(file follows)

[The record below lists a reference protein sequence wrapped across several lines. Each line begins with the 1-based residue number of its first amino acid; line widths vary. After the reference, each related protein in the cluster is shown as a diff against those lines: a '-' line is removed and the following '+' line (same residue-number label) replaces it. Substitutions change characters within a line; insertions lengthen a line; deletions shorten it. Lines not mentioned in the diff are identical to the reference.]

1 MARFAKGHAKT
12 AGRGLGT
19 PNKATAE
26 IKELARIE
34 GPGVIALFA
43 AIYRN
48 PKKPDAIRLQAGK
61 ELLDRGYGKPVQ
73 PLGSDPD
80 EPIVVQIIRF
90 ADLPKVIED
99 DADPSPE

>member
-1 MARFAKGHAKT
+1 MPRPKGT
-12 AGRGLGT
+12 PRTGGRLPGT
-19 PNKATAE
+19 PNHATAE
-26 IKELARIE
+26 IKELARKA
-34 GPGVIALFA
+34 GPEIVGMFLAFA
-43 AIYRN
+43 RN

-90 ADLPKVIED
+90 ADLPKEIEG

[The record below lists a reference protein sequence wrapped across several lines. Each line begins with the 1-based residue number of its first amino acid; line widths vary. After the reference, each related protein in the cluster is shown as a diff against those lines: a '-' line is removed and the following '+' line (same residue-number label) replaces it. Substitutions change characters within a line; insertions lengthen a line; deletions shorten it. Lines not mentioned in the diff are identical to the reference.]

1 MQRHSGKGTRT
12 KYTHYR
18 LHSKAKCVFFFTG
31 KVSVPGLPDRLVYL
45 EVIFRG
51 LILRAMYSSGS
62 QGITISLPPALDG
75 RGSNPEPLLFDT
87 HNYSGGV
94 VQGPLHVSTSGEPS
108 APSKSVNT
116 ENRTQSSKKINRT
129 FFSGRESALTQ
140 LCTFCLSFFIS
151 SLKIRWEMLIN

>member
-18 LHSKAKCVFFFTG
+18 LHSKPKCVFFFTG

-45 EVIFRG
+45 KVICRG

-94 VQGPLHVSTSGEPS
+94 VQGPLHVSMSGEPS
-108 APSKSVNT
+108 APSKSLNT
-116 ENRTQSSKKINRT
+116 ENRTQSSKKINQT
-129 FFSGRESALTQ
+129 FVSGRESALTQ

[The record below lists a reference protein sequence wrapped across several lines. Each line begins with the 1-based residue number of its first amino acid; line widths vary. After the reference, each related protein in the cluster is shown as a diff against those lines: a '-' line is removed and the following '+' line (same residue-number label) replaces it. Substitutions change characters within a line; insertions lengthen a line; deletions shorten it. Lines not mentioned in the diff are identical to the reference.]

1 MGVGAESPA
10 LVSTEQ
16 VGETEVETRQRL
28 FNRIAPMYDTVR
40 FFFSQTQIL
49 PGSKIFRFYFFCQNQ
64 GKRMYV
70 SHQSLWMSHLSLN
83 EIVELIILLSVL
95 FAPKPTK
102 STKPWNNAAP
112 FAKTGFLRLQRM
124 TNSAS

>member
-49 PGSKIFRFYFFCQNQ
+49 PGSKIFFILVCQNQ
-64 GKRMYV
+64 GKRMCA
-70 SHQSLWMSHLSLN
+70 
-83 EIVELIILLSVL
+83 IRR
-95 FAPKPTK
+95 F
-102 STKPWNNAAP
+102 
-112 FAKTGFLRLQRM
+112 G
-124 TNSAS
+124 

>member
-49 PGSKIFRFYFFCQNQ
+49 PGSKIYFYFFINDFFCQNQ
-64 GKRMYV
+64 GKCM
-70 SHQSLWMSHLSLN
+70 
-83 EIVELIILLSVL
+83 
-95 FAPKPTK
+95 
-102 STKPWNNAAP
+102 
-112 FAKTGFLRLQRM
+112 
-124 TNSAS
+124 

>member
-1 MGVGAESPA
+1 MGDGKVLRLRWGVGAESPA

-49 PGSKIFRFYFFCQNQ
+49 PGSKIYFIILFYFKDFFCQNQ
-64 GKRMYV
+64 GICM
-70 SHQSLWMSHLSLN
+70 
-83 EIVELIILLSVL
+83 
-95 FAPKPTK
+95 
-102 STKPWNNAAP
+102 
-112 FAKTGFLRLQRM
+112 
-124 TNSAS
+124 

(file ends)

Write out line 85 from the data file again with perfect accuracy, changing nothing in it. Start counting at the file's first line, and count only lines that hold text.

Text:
-112 FAKTGFLRLQRM